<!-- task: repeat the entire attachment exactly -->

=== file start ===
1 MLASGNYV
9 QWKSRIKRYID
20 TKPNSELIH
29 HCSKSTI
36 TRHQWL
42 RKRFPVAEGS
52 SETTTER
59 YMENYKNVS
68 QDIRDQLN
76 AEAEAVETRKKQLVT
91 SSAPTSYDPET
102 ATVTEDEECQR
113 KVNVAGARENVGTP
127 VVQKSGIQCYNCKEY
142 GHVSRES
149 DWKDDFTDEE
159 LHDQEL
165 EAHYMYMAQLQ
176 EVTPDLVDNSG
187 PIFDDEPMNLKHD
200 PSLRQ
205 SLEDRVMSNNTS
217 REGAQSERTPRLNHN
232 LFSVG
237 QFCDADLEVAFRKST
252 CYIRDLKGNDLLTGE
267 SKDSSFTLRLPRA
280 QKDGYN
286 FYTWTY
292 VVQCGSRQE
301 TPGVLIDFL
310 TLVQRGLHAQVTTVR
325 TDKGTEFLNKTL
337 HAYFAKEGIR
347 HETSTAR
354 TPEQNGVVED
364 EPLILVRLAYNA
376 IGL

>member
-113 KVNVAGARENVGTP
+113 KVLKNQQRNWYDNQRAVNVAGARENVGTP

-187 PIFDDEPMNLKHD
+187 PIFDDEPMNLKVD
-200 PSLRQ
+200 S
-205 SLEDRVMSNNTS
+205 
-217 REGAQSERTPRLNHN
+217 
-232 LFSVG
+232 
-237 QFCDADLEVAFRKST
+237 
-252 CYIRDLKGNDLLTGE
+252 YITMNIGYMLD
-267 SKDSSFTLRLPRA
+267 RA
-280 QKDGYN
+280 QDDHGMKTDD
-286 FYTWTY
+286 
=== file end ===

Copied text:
1 MLASGNYV
9 QWKSRIKRYID
20 TKPNSELIH
29 HCSKSTI
36 TRHQWL
42 RKRFPVAEGS
52 SETTTER
59 YMENYKNVS
68 QDIRDQLN
76 AEAEAVETRKKQLVT
91 SSAPTSYDPET
102 ATVTEDEECQR
113 KVNVAGARENVGTP
127 VVQKSGIQCYNCKEY
142 GHVSRES
149 DWKDDFTDEE
159 LHDQEL
165 EAHYMYMAQLQ
176 EVTPDLVDNSG
187 PIFDDEPMNLKHD
200 PSLRQ
205 SLEDRVMSNNTS
217 REGAQSERTPRLNHN
232 LFSVG
237 QFCDADLEVAFRKST
252 CYIRDLKGNDLLTGE
267 SKDSSFTLRLPRA
280 QKDGYN
286 FYTWTY
292 VVQCGSRQE
301 TPGVLIDFL
310 TLVQRGLHAQVTTVR
325 TDKGTEFLNKTL
337 HAYFAKEGIR
347 HETSTAR
354 TPEQNGVVED
364 EPLILVRLAYNA
376 IGL

>member
-113 KVNVAGARENVGTP
+113 KVLKNQQRNWYDNQRAVNVAGARENVGTP

-187 PIFDDEPMNLKHD
+187 PIFDDEPMNLKVD
-200 PSLRQ
+200 S
-205 SLEDRVMSNNTS
+205 
-217 REGAQSERTPRLNHN
+217 
-232 LFSVG
+232 
-237 QFCDADLEVAFRKST
+237 
-252 CYIRDLKGNDLLTGE
+252 YITMNIGYMLD
-267 SKDSSFTLRLPRA
+267 RA
-280 QKDGYN
+280 QDDHGMKTDD
-286 FYTWTY
+286 